According to figures released by Triago, in 2017, debt accounted for 23% of the total $45bn of secondaries deal value in, a massive uptick from the 4% of debt represented in 2013 deal value. Furthermore, Triago estimated that 65% of secondaries buyers used leverage in 2017, up from just 15% in 2013.
Clearly, the use of leverage in secondaries transactions is on the up. But, lack of discussion around the use of debt in these deals has left many uncertain as to their impact. With the secondaries market set to reach record transaction volume for another year running, is the concurrent rise in leverage a healthy development for the market, and most importantly, is it safe for LPs?
It is of little surprise that the growth and innovation witnessed in the secondary market is giving rise to increased debt levels. Says Samantha Hutchinson, Fund Finance Partner at Cadwalader: “The use of leverage in the secondaries market is by no means a new phenomenon. But as the secondaries market has grown, the types of deals have become more varied, which has given rise to more complex strategies, and with it, a greater array of tools.”
There are clearly many advantages for using leverage in secondaries transactions. Enhanced returns and filling the funding gap or replacing deferred consideration are the most obvious. Another driver is to increase a bidder’s edge in a competitive process by providing greater firepower. And the potential for accelerated liquidity without exiting underlying assets acts as yet another alluring feature.
Despite market growth, there remains only a limited number of lenders active in this space, estimated at between just eight and 10 providers. This is largely due to the specialism required, with lenders undertaking deep dives into underlying assets, fund managers and buyers, as well as investors involved in any given secondary deal.
While expertise creates a barrier for entry, the robust track record of these facilities has not gone unnoticed; with no material defaults recorded. “Over the last 12 months, we’re seeing far more institutions showing an interest in these deals. Large financial institutions are entering the market and that is changing the dynamic,” explains Hutchinson.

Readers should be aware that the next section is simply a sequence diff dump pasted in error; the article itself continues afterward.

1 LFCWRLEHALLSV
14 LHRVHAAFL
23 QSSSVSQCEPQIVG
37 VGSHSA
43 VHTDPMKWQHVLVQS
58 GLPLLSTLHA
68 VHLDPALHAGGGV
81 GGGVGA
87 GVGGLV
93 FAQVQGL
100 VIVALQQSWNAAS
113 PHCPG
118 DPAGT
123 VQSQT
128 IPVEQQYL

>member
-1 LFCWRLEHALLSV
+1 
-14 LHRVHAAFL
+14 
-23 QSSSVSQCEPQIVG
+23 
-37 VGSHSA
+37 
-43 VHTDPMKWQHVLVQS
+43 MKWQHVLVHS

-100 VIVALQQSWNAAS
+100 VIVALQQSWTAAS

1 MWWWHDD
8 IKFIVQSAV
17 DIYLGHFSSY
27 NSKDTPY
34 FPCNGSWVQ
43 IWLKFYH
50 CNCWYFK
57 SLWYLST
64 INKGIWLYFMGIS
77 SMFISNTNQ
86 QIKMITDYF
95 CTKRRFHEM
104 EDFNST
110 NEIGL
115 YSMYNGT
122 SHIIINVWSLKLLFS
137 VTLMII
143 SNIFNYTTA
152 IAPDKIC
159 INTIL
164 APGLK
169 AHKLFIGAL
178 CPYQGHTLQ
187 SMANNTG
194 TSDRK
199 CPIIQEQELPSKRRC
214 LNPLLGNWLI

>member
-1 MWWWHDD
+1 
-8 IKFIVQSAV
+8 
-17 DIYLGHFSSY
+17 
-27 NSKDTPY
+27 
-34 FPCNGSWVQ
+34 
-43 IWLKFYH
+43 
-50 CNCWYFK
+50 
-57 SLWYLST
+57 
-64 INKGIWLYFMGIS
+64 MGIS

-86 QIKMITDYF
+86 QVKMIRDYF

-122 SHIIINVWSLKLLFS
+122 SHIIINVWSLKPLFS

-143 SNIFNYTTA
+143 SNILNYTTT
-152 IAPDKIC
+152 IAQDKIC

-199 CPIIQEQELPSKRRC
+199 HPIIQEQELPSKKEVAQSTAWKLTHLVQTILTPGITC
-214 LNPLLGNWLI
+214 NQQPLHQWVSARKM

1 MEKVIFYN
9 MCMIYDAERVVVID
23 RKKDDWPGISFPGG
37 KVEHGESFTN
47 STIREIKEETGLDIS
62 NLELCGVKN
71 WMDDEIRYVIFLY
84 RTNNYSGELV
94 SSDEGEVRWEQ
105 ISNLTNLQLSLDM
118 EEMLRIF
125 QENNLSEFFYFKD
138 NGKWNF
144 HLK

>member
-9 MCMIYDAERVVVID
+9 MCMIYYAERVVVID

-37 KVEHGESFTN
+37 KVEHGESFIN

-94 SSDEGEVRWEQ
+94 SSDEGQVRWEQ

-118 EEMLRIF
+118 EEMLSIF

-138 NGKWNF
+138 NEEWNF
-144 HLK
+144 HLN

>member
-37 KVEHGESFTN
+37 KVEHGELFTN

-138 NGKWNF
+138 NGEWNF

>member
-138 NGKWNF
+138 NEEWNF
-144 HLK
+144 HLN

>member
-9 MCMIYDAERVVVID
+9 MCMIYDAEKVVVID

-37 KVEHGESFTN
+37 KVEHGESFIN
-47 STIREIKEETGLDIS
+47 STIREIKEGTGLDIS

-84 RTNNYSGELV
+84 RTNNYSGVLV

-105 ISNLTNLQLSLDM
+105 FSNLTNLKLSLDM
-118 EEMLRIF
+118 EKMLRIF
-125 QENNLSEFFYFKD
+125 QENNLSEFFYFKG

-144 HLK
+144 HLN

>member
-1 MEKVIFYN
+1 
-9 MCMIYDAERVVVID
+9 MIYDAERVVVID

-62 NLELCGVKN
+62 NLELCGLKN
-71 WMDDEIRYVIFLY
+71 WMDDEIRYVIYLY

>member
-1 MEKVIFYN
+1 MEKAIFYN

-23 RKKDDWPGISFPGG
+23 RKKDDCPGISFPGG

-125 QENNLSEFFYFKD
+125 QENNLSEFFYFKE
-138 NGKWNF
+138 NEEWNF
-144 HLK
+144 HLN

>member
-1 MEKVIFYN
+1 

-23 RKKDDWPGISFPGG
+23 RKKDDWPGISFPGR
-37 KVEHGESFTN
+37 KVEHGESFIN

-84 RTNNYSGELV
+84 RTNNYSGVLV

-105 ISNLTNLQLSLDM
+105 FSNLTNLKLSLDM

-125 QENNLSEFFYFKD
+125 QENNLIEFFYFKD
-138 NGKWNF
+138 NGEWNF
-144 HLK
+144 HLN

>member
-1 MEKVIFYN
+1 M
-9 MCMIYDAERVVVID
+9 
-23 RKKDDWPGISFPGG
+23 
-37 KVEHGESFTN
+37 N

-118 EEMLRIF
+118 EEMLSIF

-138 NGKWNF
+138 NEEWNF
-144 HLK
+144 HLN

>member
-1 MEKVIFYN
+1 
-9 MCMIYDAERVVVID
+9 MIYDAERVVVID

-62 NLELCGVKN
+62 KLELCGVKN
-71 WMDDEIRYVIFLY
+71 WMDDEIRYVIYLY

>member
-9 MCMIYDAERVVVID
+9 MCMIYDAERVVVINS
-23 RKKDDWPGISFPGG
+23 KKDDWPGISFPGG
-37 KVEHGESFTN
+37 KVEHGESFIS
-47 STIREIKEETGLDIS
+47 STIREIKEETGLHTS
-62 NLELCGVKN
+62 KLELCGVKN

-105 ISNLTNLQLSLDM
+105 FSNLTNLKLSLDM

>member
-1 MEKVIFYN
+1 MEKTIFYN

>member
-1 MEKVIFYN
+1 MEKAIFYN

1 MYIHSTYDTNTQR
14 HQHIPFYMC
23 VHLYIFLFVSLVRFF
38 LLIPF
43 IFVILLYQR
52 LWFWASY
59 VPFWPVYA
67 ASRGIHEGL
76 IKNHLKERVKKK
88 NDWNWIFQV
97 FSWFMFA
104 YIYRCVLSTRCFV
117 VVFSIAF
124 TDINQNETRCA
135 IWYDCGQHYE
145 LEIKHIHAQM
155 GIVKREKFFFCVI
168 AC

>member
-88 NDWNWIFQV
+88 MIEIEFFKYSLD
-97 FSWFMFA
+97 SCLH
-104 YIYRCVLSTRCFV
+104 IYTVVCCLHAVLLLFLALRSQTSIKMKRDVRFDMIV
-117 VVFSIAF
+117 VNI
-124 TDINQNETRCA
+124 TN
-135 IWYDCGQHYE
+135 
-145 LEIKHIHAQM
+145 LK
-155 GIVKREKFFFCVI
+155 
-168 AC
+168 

Much like the fund financing space two or three years ago, where subscription lines were rarely discussed, if at all, the use of leverage within secondaries has remained a relatively discreet practice. But when fund financing caught the attention of market commentators, they quickly became a hot topic for all the wrong reasons. Almost overnight, the supposed dangers of bridging loans grabbed countless headlines.
Having undergone a period of intense scrutiny, fund financing is now better understood by investors, while trade bodies, including IPLA, have released best practice guides and reporting tools. The overriding message to managers and investors has been to ensure fund facilities are used for limited time periods, and as typically stipulated in the LPA, representing only a small fraction of total fund value.
And it would seem lenders operating in the secondaries market are doing so with the similar levels of conservatism. “The lack of defaults in this market speaks to the specialism and expertise of the lenders,” points out Hutchinson. “This group of sophisticated lenders are able to prudently assess if a portfolio is suitable for leverage. I have certainly seen deals where lenders have taken the view that the portfolio did not support additional leverage at fund level.”
We need to talk
Right across the investment spectrum, the use of leverage will always represent a risk. However, ensuring debt levels are kept to a minimum and that deals are safely structured to protect investors means secondary players absolutely ought to be seizing the advantages brought about by financing. As it stands, thanks to the specialism of lenders, the use of leverage in the secondary market appears to be conservative and well structured.
However, as the secondaries market continues to grow, coupled with the clean track record of these facilities, we’re likely to see more lenders entering the market. But as witnessed in the fund financing space, a rising number of lenders could bring about more aggressive facilities. Against this backdrop, in order to maintain the clear benefits of leverage in secondaries, which ultimately benefit investors, the discussion around financing must move into the mainstream.
Secondaries managers, advisers and trade bodies would do well to consider how best to educate investors on the use of financing and create best-practice guides to ensure leverage remains firmly in the friend zone.